While normal grief entails various stages and phases, one of those many times being acute; someone with CG never left the acute grieving phase and is stuck there. CG is typically assessed when the bereaved loses someone close and continues to experience significant grief-related symptoms such as reactive distress to the death, or continued social and personal identity disruptions related to the deceased beyond one year (6 months for children).

Some practitioners may advise or start treatment for CG as early as six months after a death, as needs concerning individuals, cultures, and circumstances may vary. Unsurprisingly, counseling is the recommended first-line treatment. Although there’s no cure-all, numerous scientific studies have shown the use of antidepressant medications in conjunction with psychotherapy to provide better outcomes.

Nothing is one size fits all, and neither is the specific modality of counseling someone may benefit from. Depending on the methods used, counseling can range anywhere from a recommended 10-20 sessions (possibly more or less). The use of cognitive-behavioral therapy (CBT) in conjunction with other psychotherapeutic approaches is common in “Complicated Grief Treatment” which combines self-restorative focused interpersonal psychotherapy (IPT) strategies with loss-focused CBT techniques. CBT can help individuals develop better personal coping strategies after a loss has triggered or enhanced cognitive distortions which contribute to emotional dysregulation. In addition to IPT, there is a range of psychoanalytic approaches that can be used to help clients break down their inner defenses to gain insights into themselves and their relationships, and their past and future.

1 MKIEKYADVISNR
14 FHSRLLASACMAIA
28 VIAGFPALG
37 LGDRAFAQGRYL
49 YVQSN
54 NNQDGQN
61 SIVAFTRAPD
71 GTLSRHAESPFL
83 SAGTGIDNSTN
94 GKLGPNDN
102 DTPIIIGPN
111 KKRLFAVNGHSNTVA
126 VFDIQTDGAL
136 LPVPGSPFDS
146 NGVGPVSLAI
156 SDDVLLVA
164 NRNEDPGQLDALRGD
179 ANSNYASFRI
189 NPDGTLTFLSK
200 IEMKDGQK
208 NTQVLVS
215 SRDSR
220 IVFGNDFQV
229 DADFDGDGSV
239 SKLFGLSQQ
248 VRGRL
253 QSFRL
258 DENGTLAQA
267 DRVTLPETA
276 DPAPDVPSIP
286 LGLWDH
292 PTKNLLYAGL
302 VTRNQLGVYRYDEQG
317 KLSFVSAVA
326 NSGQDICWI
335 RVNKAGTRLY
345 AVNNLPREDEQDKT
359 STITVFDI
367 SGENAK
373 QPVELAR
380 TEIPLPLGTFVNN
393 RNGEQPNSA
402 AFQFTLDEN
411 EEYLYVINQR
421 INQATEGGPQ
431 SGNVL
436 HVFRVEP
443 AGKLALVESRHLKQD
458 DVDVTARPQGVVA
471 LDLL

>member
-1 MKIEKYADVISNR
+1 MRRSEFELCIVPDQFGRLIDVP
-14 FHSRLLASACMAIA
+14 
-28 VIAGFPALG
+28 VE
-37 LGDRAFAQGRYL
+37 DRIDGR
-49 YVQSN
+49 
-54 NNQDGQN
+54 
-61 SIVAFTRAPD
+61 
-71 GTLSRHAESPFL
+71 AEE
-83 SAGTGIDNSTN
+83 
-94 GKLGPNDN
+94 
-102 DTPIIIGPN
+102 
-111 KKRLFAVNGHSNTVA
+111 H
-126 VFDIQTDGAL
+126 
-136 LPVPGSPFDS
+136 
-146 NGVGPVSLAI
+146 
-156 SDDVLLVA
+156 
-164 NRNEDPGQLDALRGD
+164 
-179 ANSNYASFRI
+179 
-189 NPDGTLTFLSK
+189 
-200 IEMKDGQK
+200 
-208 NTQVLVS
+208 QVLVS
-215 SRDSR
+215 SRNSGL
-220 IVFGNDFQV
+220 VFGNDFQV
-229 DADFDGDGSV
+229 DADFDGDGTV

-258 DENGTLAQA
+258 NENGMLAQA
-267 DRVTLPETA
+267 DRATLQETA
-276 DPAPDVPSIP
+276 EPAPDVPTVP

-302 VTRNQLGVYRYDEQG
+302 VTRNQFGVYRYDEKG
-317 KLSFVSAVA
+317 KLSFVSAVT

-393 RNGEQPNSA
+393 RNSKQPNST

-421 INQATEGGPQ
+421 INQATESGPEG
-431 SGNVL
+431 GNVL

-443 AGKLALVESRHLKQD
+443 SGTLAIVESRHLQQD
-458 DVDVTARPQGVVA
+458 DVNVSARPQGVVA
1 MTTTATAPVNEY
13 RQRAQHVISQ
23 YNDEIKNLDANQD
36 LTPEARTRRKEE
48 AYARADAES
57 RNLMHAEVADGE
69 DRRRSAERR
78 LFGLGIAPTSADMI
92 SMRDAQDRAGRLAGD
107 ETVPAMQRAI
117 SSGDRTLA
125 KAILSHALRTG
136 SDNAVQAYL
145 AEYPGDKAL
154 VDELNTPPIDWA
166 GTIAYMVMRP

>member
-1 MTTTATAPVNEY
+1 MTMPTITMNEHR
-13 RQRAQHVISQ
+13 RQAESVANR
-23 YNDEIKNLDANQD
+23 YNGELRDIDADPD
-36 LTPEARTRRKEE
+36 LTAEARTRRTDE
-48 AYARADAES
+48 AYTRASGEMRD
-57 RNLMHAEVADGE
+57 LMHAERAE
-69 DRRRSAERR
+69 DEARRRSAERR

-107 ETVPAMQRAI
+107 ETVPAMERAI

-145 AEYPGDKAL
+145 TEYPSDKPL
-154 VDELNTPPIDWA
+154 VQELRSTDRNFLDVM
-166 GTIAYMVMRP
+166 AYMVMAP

Contrary to normal grief, complicated grief is unlikely to resolve itself and can ultimately reduce an individual’s quality of life over time due to an increased risk of harmful health behaviors and impairments in social functioning.  Having or creating a strong support system and communicating personal needs is the most important thing one can do no matter where they are in their grief. Remember, it’s never too early to ask for help. If you or someone you know have suffered the sudden unexpected or unexplained death of a child (1-18years) please contact the SUDC Foundation at 800-620-SUDC, sudc.org or [email protected] to learn about our comprehensive no-cost services available to families.



American Psychiatric Association. (2017). Diagnostic and statistical manual of mental disorders: Dsm-5. Arlington, VA.
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O’Connor, M., Lasgaard, M., Shevlin, M., & Guldin, M.-B. (2010). A confirmatory factor analysis of combined models of the Harvard Trauma Questionnaire and the Inventory of Complicated Grief-Revised: Are we measuring complicated grief or posttraumatic stress? Journal of Anxiety Disorders, 24(7), 672–679. doi: 10.1016/j.janxdis.2010.04.009

Regehr, C., & Sussman, T. (2004). Intersections Between Grief and Trauma: Toward an Empirically Based Model for Treating Traumatic Grief. Brief Treatment and Crisis Intervention, 4(3), 289–309. doi: 10.1093/brief-treatment/mhh025

Shear, K., Frank, E., Houck, P. R., & Reynolds, C. F. (2005). Treatment of Complicated Grief. Jama, 293(21), 2601. doi: 10.1001/jama.293.21.2601

Shear, M. K. (2015). Complicated Grief. New England Journal of Medicine, 372(2), 153–160. doi: 10.1056/nejmcp1315618